I New Year's The solid houses in the mist are thin as tissue paper; the water laps slowly at the rocks; and the ducks from the north are here at rest on the grey ripples. The company in which we went so free of care, so carelessly, has scattered. Good-bye, to you who lie behind in graves, to you who galloped proudly off! Pockets and heart are empty. This is the autumn and our harvest— such as it is, such as it is— the beginnings of the end, bare trees and barren ground; but for us only the beginning: let the wild goat's horn and the silver trumpet sound! Reason upon reason to be thankful: for the fruit of the earth, for the fruit of the tree, for the light of the fire, and to have come to this season. The work of our hearts is dust to be blown about in the winds by the God of our dead in the dust but our Lord delighting in life (let the wild goat's horn and the silver trumpet sound!) our God Who imprisons in coffin and grave and unbinds the bound. You have loved us greatly and given us Your laws for an inheritance, Your sabbaths, holidays, and seasons of gladness, distinguishing Israel from other nations— distinguishing us above the shoals of men. And yet why should we be remembered— if at all—only for peace, if grief is also for all? Our hopes, if they blossom, if they blossom at all, the petals and fruit fall. You have given us the strength to serve You, but we may serve or not as we please; not for peace nor for prosperity, not even for length of life, have we merited remembrance; remember us as the servants You have inherited. II Day of Atonement The great Giver has ended His disposing; the long day is over and the gates are closing. How badly all that has been read was read by us, how poorly all that should be said. All wickedness shall go in smoke. It must, it must! The just shall see and be glad. The sentence is sweet and sustaining; for we, I suppose, are the just; and we, the remaining. If only I could write with four pens between five fingers and with each pen a different sentence at the same time— but the rabbis say it is a lost art, a lost art. I well believe it. And at that of the first twenty sins that we confess, five are by speech alone; little wonder that I must ask the Lord to bless the words of my mouth and the meditations of my heart. Now, as from the dead, I revisit the earth and delight in the sky, and hear again the noise of the city and see earth's marvelous creatures—men. Out of nothing I became a being, and from a being I shall be nothing—but until then I rejoice, a mote in Your world, a spark in Your seeing. III Feast of Booths This was a season of our fathers' joy: not only when they gathered grapes and the fruit of trees in Israel, but when, locked in the dark and stony streets, they held—symbols of a life from which they were banished but to which they would surely return— the branches of palm trees and of willows, the twigs of the myrtle, and the bright odorous citrons. This was the grove of palms with its deep well in the stony ghetto in the blaze of noon; this the living stream lined with willows; and this the thick-leaved myrtles and trees heavy with fruit in the barren ghetto—a garden where the unjustly hated were justly safe at last. In booths this week of holiday as those who gathered grapes in Israel lived and also to remember we were cared for in the wilderness— I remember how frail my present dwelling is even if of stones and steel. I know this is the season of our joy: we have completed the readings of the Law and we begin again; but I remember how slowly I have learnt, how little, how fast the year went by, the years—how few. IV Hanukkah The swollen dead fish float on the water; the dead birds lie in the dust trampled to feathers; the lights have been out a long time and the quick gentle hands that lit them— rosy in the yellow tapers' glow— have long ago become merely nails and little bones, and of the mouths that said the blessing and the minds that thought it only teeth are left and skulls, shards of skulls. By all means, then, let us have psalms and days of dedication anew to the old causes. Penniless, penniless, I have come with less and still less to this place of my need and the lack of this hour. That was a comforting word the prophet spoke: Not by might nor by power but by My spirit, said the Lord; comforting, indeed, for those who have neither might nor power— for a blade of grass, for a reed. The miracle, of course, was not that the oil for the sacred light— in a little cruse—lasted as long as they say; but that the courage of the Maccabees lasted to this day: let that nourish my flickering spirit. Go swiftly in your chariot, my fellow Jew, you who are blessed with horses; and I will follow as best I can afoot, bringing with me perhaps a word or two. Speak your learned and witty discourses and I will utter my word or two— not by might not by power but by Your Spirit, Lord.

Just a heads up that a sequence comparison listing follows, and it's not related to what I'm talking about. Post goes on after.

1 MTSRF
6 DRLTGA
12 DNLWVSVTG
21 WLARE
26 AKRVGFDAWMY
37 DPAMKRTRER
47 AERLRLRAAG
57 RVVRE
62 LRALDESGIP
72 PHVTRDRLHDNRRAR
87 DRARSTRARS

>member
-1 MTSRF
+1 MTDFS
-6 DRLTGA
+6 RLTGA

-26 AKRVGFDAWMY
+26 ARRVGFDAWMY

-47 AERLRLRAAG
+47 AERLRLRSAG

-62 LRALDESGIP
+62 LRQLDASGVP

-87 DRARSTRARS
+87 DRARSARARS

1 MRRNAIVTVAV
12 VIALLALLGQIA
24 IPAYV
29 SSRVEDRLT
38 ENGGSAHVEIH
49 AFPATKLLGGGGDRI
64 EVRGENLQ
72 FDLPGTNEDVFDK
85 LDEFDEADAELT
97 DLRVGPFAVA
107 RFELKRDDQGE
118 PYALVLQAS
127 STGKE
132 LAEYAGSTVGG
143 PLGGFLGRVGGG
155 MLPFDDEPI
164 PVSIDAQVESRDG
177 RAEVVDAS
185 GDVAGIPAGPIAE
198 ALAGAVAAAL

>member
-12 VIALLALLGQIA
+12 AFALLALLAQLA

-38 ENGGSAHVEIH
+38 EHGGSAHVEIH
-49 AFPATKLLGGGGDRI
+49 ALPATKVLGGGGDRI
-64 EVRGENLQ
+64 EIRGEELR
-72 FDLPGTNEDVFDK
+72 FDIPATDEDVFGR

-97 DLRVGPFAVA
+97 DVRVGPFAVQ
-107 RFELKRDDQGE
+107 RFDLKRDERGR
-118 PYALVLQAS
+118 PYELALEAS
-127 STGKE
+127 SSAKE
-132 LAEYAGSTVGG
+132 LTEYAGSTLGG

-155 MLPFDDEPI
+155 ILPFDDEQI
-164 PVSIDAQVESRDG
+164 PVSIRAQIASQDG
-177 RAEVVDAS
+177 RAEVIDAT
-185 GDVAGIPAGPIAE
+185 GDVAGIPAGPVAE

Charles Reznikoff - 1894-1976
It had been long dark, though still an hour before supper-time.
It had been long dark, though still an hour before supper-time. The boy stood at the window behind the curtain. The street under the black sky was bluish white with snow. Across the street, where the lot sloped to the pavement, boys and girls were going down on sleds. The boys were after him because he was a Jew. At last his father and mother slept. He got up and dressed. In the hall he took out his sled and went out on tiptoe. No one was in the street. The slide was worn smooth and slippery--just right. He laid himself down on his sled and shot away. He went down only twice. He stood knee-deep in snow: no one was in the street, the windows were darkened; those near the street-lamps were ashine, but the rooms inside were dark; on the street were long shadows of clods of snow. He took his sled and went back into the house.